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Log cabins were usually temporary structures built from materials available

close at hand.

The log cabin pictured here Log Cabin MBC012 (kuid 431633:109920 on the DSL)

is of hewn logs squared off from the large timber available in the Rocky and

Selkirk Mountains and chinked with plaster. Interlocking ends were notched.

Careful notching minimized the size of the gap between the logs and reduced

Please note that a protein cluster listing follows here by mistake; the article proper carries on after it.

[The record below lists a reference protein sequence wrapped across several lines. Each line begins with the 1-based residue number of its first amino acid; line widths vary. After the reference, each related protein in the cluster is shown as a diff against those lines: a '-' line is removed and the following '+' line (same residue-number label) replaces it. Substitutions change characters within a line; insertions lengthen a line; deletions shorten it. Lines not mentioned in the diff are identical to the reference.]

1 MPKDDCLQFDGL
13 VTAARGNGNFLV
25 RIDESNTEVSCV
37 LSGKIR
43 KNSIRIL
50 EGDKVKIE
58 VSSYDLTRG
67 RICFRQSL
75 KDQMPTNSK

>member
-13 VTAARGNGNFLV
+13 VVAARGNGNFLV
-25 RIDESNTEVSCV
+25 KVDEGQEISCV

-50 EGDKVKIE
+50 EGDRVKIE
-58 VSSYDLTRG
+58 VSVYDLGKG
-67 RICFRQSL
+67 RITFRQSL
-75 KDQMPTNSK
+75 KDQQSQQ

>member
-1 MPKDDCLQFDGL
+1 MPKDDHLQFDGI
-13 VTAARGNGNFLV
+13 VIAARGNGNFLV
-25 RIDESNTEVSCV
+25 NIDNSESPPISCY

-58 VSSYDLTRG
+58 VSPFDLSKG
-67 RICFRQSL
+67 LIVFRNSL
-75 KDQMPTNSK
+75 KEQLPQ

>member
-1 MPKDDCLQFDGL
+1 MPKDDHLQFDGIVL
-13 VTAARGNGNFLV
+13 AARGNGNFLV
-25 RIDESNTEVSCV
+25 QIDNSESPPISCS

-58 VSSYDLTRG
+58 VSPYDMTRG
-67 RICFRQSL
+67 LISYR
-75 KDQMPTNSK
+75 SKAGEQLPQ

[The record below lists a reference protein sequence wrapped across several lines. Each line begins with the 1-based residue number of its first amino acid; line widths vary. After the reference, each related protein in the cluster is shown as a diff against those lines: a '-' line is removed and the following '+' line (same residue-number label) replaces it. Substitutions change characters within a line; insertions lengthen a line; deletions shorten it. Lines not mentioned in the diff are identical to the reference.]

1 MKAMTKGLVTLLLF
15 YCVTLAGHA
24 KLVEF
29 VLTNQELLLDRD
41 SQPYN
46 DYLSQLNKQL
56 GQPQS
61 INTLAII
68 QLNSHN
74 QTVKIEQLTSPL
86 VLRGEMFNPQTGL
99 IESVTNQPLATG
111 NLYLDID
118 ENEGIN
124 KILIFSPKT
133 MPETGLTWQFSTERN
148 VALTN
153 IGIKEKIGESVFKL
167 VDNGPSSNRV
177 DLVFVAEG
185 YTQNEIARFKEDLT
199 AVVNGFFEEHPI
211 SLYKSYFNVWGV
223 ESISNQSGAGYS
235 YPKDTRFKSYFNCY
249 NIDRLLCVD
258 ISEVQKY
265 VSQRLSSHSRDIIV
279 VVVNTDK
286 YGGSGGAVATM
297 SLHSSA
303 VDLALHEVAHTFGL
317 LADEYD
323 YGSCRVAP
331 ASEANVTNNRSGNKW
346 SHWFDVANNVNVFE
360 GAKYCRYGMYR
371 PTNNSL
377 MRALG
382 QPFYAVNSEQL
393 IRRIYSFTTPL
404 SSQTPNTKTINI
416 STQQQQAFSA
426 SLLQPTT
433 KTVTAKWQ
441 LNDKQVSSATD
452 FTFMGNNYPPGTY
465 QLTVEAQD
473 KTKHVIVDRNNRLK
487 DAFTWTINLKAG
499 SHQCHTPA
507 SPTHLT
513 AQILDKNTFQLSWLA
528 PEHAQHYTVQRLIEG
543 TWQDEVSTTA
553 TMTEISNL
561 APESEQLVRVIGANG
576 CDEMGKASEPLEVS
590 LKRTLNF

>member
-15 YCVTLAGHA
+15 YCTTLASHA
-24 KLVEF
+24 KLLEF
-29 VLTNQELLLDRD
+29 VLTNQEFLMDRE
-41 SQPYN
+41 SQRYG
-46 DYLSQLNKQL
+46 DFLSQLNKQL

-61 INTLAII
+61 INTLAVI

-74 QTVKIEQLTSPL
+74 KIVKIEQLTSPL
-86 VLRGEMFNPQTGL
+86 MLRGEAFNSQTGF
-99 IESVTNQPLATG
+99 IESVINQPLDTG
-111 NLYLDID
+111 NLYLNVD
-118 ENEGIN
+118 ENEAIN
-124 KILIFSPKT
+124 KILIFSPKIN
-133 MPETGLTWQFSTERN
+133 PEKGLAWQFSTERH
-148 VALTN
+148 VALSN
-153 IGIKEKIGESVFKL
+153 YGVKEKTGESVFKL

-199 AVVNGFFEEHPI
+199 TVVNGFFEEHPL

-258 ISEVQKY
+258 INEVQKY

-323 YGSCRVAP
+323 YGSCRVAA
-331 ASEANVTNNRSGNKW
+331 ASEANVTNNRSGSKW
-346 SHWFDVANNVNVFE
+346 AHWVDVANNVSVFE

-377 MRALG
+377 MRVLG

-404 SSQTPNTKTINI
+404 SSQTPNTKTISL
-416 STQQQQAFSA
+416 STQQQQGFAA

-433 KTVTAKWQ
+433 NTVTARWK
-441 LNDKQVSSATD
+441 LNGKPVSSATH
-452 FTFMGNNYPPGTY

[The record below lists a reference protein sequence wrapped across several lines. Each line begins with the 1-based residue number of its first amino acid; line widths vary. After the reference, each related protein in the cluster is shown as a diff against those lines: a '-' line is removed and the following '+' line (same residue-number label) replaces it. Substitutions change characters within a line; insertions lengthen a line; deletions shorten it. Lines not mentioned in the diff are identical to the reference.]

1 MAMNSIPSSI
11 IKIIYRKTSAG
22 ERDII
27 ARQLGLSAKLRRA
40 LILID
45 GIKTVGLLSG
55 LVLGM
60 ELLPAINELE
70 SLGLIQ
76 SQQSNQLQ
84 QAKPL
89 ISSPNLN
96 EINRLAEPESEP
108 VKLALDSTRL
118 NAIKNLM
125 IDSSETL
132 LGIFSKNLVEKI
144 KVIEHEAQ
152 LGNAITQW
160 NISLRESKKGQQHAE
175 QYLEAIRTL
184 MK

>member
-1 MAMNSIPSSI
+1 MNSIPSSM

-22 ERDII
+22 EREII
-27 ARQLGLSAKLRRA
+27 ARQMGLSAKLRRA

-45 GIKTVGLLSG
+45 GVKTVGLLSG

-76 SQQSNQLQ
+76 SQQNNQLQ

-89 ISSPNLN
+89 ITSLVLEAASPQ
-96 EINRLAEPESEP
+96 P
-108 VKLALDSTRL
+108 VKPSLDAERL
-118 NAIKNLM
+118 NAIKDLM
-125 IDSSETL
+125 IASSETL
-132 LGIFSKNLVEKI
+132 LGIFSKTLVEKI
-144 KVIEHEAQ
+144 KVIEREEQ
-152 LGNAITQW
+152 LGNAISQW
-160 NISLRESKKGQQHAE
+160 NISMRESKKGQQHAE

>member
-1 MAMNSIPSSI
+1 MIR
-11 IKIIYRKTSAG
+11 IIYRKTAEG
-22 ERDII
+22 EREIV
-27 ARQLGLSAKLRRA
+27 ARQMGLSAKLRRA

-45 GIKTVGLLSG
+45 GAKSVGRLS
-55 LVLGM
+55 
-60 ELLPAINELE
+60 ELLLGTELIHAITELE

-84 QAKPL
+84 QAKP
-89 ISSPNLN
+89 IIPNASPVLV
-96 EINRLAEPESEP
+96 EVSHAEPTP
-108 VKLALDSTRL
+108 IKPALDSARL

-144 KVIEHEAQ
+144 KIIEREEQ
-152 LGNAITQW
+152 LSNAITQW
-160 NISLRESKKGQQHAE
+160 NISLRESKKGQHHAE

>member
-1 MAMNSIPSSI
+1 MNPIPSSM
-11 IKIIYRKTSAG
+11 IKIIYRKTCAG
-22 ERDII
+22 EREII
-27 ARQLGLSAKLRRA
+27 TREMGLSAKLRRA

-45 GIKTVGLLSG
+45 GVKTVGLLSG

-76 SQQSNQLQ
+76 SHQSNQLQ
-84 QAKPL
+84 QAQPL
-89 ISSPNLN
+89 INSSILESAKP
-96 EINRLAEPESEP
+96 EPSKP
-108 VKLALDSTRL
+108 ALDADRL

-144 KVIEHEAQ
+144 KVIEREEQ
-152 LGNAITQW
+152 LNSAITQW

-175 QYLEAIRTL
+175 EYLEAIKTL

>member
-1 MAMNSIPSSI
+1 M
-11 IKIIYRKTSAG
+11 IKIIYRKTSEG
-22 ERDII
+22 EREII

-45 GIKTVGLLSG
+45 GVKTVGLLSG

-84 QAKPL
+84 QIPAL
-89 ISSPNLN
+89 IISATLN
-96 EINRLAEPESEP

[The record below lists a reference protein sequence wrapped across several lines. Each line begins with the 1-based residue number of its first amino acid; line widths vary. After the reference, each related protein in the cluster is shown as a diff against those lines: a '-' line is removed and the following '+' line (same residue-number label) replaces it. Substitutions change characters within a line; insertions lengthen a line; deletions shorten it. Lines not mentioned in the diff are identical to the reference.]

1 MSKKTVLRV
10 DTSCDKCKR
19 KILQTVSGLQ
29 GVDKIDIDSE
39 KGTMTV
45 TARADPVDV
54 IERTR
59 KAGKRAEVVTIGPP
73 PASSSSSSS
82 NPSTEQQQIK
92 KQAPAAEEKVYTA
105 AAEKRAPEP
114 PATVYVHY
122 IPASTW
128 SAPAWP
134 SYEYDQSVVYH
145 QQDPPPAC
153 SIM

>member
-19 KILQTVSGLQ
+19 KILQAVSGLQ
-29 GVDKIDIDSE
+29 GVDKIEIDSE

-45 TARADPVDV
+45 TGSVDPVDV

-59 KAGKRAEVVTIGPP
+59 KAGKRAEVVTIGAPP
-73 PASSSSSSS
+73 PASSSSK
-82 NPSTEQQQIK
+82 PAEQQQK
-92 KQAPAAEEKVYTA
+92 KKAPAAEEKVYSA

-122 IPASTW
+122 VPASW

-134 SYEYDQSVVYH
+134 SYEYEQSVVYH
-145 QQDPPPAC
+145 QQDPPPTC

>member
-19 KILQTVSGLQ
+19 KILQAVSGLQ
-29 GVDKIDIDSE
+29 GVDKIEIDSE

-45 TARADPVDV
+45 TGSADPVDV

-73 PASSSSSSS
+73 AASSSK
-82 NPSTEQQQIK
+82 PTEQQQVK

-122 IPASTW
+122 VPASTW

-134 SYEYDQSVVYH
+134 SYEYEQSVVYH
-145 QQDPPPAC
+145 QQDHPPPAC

the amount of chinking.

More crude structure would have been built with round rather than hewn logs

and chinked with sticks, rocks or mud to fill the gaps. When the first pioneers

built cabins, they were able to “cherry pick” the best logs. Theses were old-

growth trees with few limbs (knots) and straight with little taper. Such logs did

not need to be hewn to fit well together. The logs on the roof might be covered

with sod rather than chinked with materials such as moss. More refined

structures might have tin or shake roofs.

 

Posted: September 28, 2013

 

Log Cabin (kuid 431633:109920)